How to Troubleshoot No Start in a 2001 Chevy Astro Vanby Lee Sallings
The three most common causes of a no-start condition in your 2001 Chevy Astro van are starting/charging system failure, ignition system failure and fuel system failure. Diagnosing a no-start condition uses a process of eliminating the possible culprits to pinpoint the cause. Use a series of simple tests to diagnose these problems quickly and accurately.
Check the battery voltage at the battery with the digital volt/ohm meter. Set the meter to "Volts D/C" and touch the black meter lead to the negative battery post and the red meter lead to the positive post. A fully charged battery will measure 12.7 volts or more. A measurement of 12.5 volts is considered discharged, and the battery should be charged before any further testing. Any measurement below 11 volts indicates a severely discharged battery--the battery is most likely damaged and should be replaced. If the battery measures above 12.7 volts, proceed to the next step.
Check the starter for battery voltage by touching the red (positive) meter lead to the battery cable terminal on the back of the starter and the black (negative) lead to the chassis. The voltage reading should be approximately the same as the measurement at the battery. If the reading is lower than battery voltage, check for bad connections at the cables on the battery and the starter or ground cable. Check for ignition switch signal at the purple wire on the back of the starter. When the key is turned to the "Start" position this wire should measure battery voltage. If the reading is less than battery voltage, or zero volts, check the fusible links (orange wires) on the back of the starter. If the fusible links are intact and not burned or broken, replace the ignition switch. If battery voltage is present at the purple wire, and the starter doesn't turn, replace the starter. If the voltage measurements at the starter are correct, and the starter cranks the engine over when the key is turned to the start position, proceed to the next step.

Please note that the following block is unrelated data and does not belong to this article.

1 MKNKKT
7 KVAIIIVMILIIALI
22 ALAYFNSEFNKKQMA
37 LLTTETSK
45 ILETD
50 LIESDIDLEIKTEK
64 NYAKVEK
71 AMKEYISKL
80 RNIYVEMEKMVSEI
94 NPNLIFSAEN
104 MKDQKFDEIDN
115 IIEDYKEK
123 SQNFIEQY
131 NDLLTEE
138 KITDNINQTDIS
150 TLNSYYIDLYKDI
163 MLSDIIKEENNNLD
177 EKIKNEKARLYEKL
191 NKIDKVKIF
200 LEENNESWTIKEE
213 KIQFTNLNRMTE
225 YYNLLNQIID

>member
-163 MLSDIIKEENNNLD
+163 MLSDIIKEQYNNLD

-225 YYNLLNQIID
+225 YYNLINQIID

Remove the air duct attached to the throttle body, and spray a liberal amount of the carburetor spray into the throttle body. Replace the hose, and try to start the engine. If the engine starts, the fuel pump is not supplying fuel or the ignition module is not pulsing the injectors. Check the fuel pump fuse located in the under-hood fuse block. If it is good, check for power at the fuel pump electrical connector located near the rear of the fuel tank on the driver's side of the van. In the Chevy Astro van, power is supplied to the fuel pump by the the gray wire on the electrical connector when the engine is being cranked. If power is supplied, hitting the fuel tank with the flat side of a hammer while someone else is turning the ignition key to start will sometimes bump the fuel pump enough to allow it to start. If the fuel pump checks good, proceed to the next step.
Check for spark. Disconnect the coil wire at the ignition coil, and try to start the engine. If no spark occurs, replace the coil and ignition module. If a strong spark occurs, plug the wire back in, and remove a spark plug wire from a spark plug and repeat the test. If a spark is not present, replace the spark plug wires, and distributor cap and rotor.
Things You'll Need
- Carburetor cleaner spray
- Digital volt/ohm meter
Lee Sallings is a freelance writer from Fort Worth, Texas. Specializing in website content and design for the automobile enthusiast, he also has many years of experience in the auto repair industry. He has written Web content for eHow, and designed the DIY-Auto-Repair.com website. He began his writing career developing and teaching automotive technical training programs.